Some Substance, All Spectacle
Director: Jonathan Liebesman
Writer: Christopher Bertolini
Stars: Aaron Eckhart, Ramon Rodriguez, Michelle Rodriguez, Bridget Moynahan, Ne-Yo, Michael Peña
image from moviewallpaper.com
RANT: Ran into my friend, Justin, at Planet Fitness the other day. Little did I know that he creates YouTube videos ranting about the issues of the day - whether they be politics, popular culture, or personal observations. You can check his work out at www.justintimeradio.com. Lots of discussion about Charlie Sheen these days. Give him a try!
SYNOPSIS: As meteors splash down in the oceans along various coastal cities around the world, a retiring staff sergeant is called back into duty to lead a platoon of men against an alien invasion of Los Angeles.
Director Jonathan Liebesman and writer Christopher Bertolini bring the masses the latest in alien disaster movies. As with most American disaster flicks, New York and Los Angeles become the primary targets. In this case, New York was already overrun, so this film focuses on the destruction of Los Angeles by the onslaught of vicious militaristic alien forces.
For a paltry reported $70 million, the audience is treated to a variety of popcorn favorites. Aliens running a beachhead onto southern California beach sands, firing on fleeing civilians. Heavily armed marines running into the smoky fray, unloading on every extra-terrestrial in their rifle sights. Viewing downtown Los Angeles in fiery ruins, the epitome of a post-Volcano event.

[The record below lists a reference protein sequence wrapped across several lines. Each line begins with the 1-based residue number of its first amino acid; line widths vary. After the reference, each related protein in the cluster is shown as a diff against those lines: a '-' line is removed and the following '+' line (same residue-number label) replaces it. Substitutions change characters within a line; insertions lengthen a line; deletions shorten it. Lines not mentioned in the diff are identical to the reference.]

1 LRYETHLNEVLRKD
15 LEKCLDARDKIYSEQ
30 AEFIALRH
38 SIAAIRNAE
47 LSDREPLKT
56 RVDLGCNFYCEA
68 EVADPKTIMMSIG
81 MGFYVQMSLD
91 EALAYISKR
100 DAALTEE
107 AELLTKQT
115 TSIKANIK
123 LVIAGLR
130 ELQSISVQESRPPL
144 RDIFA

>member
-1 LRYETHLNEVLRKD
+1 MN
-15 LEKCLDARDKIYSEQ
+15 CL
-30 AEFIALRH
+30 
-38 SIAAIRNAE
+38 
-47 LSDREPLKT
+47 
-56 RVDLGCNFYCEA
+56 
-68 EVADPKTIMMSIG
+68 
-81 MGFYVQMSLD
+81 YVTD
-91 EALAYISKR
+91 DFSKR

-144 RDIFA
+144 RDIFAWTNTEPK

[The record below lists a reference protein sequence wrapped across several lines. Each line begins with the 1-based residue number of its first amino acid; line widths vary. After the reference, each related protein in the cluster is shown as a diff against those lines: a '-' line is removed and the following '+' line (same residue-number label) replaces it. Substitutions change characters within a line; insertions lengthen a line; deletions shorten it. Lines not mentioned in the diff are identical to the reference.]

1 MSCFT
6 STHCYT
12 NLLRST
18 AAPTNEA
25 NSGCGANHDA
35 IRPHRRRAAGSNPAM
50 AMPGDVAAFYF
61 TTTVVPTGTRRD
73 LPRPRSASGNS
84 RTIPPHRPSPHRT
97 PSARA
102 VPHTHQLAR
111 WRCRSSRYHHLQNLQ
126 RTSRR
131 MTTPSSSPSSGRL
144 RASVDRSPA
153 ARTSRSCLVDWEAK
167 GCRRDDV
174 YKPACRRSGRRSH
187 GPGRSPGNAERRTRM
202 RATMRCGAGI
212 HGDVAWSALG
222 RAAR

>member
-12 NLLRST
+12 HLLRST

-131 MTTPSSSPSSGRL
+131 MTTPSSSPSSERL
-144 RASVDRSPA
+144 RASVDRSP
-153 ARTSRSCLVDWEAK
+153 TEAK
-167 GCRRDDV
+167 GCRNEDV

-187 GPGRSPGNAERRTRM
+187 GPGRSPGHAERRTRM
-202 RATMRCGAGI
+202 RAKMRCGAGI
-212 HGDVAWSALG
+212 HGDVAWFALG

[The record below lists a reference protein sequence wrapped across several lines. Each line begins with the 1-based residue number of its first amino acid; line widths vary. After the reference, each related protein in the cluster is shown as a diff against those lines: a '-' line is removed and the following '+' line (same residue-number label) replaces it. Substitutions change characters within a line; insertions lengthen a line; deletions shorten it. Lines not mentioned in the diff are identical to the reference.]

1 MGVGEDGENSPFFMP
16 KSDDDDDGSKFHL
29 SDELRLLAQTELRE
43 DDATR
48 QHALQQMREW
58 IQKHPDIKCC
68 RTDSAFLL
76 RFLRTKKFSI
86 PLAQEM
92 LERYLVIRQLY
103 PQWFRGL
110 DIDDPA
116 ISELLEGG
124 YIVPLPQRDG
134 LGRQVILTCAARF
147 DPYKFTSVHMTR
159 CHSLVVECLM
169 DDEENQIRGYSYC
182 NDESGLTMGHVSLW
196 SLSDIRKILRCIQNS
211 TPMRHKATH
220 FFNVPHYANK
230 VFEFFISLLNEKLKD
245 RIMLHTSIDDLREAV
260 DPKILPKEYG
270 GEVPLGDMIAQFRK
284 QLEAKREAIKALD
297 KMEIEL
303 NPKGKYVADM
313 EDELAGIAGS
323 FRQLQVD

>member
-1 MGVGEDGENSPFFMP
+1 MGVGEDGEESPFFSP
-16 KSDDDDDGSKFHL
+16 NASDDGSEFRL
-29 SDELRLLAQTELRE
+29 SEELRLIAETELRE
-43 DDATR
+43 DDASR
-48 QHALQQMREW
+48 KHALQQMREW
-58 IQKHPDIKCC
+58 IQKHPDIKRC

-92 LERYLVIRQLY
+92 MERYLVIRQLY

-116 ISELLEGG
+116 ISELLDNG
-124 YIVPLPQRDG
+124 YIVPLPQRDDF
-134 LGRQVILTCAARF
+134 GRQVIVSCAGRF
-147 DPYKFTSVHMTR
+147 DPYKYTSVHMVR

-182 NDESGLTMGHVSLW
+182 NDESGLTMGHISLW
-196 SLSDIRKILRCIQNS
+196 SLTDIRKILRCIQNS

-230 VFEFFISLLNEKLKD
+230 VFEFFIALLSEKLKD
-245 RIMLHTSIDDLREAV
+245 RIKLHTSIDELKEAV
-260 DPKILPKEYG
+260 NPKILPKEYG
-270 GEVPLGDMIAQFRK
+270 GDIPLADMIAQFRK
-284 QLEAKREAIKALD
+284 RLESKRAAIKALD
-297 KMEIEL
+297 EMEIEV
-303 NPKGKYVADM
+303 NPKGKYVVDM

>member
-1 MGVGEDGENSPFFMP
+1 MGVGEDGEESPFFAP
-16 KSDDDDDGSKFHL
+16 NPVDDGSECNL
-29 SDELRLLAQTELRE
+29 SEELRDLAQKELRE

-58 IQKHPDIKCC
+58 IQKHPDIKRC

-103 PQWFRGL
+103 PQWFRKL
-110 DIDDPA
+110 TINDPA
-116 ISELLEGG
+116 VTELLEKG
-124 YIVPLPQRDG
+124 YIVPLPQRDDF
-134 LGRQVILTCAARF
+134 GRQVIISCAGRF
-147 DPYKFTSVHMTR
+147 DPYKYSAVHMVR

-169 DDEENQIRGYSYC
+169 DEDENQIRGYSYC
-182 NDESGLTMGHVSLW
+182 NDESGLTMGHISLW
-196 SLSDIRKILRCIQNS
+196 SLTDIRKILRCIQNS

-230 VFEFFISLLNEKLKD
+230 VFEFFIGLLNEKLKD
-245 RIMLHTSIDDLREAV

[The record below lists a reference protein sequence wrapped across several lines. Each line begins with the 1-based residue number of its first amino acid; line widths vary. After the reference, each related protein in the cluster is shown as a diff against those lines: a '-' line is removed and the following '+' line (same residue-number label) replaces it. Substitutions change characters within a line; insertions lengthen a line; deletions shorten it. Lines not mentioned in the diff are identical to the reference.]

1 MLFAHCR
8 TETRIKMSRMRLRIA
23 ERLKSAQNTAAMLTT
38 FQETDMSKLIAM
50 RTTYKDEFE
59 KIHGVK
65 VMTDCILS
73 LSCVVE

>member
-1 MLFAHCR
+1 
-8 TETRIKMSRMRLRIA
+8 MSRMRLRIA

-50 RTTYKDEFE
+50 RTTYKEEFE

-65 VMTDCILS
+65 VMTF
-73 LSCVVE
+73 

Battle: Los Angeles starts at the onset of meteor strikes in oceans around the world, just miles from coastal metropolitan areas. Then they take a step back to introduce the major military players that we will rely on to try and save the day. Most of the characters are bare bones - the cocky New Jersey boy Cpl. Nick Stavrou (Gino Anthony Pesi), the soon-to-be-wed Cpl. Kevin Harris (Ne-Yo), the too-fresh out-of-the-academy 2nd Lt. William Martinez (Ramon Rodriguez), and the gritty combat veteran staff sergeant Michael Nantz (Aaron Eckhart) who lives with the lost his entire team in a previous battle. I could continue with a dozen more caricatures, but all of that does not matter to me. Regardless of how shallow the character development may be, I still can empathize with any man (or woman) going onto the battle field to allow me my American freedoms - whether the threat is real or movie make-believe.
Battle: Los Angeles is a cross between Independence Day and Black Hawk Down. The entire film is taken to ground level with the soldiers in the field, with additional local and global footage to fill in a few story points. And with any classic alien invasion film where we are ill prepared and put back on our heels at the beginning, the resourceful eventually find a way to turn the tide.
Before writing this review, I heard a local station critic give his opinion and offering that the film was worth one wormy apple (out of four apples). He claimed going into the film that he wasn't expecting The King's Speech, and was prepared for a popcorn flick. I was also expecting a popcorn alien disaster popcorn flick, although our idea of the same thing seem to differ. The effects were decent to very good, the action was chaotic and close, the gunfire and aliens abundant. I wish I could have had a better look at the invaders, but I will settle for plenty of marine machismo - Oooorah!
Worth: Matinee and DVD
Butter Popcorn Meter